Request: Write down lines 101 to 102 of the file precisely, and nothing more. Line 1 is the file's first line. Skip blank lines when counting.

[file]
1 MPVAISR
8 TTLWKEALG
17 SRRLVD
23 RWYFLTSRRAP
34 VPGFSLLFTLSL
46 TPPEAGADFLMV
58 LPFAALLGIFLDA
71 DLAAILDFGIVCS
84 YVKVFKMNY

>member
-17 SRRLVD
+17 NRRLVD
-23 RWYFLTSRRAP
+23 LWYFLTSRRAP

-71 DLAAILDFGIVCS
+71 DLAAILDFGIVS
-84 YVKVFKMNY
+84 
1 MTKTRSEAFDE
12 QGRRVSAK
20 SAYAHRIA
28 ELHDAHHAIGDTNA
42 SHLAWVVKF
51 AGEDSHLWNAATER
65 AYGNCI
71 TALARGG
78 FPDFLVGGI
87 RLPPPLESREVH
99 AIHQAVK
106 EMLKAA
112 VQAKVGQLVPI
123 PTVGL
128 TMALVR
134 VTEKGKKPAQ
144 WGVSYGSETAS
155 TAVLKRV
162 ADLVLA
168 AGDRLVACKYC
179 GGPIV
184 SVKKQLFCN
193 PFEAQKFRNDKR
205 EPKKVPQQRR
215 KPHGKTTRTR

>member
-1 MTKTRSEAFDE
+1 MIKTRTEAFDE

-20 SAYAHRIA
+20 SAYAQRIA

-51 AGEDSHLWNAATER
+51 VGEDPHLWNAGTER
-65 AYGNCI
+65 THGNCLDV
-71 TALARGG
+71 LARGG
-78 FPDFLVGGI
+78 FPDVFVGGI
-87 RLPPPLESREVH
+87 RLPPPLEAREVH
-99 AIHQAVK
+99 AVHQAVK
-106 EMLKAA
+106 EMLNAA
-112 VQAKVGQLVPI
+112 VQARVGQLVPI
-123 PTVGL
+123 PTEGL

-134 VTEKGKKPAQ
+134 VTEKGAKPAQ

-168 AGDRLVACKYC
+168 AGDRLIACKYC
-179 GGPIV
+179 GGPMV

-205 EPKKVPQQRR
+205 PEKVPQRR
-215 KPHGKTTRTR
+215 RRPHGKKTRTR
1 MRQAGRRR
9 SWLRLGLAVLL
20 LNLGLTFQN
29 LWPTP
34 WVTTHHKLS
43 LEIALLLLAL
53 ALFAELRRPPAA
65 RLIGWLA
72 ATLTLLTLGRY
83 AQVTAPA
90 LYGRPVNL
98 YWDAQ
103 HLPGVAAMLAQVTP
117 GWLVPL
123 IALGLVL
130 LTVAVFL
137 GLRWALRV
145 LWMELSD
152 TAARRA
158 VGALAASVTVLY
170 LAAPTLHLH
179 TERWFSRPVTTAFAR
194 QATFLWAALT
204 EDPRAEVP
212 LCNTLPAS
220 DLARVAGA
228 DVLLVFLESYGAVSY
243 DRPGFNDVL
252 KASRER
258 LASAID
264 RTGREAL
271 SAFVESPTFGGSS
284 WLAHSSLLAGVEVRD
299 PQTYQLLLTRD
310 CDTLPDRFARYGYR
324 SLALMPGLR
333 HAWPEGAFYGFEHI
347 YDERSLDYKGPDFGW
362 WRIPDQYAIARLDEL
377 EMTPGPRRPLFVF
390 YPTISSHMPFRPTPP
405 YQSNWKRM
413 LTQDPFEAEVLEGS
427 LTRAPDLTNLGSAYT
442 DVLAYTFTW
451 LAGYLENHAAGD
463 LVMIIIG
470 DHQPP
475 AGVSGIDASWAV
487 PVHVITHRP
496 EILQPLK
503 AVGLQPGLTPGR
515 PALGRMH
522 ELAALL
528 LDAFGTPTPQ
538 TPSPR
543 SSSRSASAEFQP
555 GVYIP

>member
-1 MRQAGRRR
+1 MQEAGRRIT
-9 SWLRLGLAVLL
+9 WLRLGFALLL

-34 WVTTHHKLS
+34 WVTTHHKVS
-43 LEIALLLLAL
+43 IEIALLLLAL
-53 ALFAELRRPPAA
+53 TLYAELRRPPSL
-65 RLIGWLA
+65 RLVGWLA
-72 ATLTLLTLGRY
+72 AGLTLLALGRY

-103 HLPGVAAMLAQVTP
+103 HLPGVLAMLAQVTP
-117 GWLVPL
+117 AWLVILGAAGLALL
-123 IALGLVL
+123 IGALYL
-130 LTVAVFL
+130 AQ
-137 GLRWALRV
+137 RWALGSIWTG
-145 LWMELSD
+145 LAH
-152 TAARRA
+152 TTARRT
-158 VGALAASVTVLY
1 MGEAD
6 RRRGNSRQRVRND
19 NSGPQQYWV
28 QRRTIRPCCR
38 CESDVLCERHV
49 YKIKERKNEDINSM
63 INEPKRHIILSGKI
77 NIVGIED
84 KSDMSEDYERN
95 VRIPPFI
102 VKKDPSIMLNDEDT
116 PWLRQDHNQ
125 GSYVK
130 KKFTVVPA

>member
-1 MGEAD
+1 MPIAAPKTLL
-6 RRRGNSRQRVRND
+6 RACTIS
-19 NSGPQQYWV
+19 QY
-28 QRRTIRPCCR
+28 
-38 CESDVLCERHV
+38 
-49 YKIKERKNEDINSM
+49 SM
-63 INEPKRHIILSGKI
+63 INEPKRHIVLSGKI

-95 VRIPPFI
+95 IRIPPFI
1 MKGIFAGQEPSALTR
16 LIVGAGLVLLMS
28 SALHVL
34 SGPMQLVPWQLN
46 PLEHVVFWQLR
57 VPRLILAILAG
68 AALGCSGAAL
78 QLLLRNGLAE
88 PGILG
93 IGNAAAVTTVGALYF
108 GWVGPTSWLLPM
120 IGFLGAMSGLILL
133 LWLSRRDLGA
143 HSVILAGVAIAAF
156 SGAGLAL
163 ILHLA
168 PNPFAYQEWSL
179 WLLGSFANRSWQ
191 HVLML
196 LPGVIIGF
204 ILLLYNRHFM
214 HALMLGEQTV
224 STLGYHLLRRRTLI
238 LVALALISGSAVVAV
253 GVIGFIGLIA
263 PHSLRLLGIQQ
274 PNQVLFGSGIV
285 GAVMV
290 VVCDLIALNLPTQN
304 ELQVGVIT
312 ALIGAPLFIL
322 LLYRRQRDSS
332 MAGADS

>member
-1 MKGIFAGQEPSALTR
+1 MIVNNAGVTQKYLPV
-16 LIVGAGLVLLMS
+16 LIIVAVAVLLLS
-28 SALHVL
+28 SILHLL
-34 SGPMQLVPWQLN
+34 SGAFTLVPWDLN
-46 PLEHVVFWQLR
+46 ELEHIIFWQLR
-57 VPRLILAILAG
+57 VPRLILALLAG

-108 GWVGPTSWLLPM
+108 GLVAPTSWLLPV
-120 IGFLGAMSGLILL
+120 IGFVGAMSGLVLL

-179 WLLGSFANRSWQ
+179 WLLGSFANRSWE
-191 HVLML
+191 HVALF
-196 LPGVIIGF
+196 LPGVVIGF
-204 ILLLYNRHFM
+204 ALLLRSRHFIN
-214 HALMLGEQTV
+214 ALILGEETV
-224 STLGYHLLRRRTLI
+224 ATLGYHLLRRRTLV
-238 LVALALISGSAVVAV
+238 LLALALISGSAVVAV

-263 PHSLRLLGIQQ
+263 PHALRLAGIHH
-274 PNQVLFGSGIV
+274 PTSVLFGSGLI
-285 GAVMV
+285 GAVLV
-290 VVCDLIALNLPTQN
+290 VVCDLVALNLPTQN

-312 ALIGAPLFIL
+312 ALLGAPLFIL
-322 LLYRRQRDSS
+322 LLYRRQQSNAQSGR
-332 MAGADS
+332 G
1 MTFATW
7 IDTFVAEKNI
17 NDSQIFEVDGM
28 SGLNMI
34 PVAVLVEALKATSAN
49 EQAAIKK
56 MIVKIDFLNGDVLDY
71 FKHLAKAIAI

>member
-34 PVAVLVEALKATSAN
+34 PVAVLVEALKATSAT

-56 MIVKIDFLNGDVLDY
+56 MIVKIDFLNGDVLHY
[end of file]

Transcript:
212 LCNTLPAS
220 DLARVAGA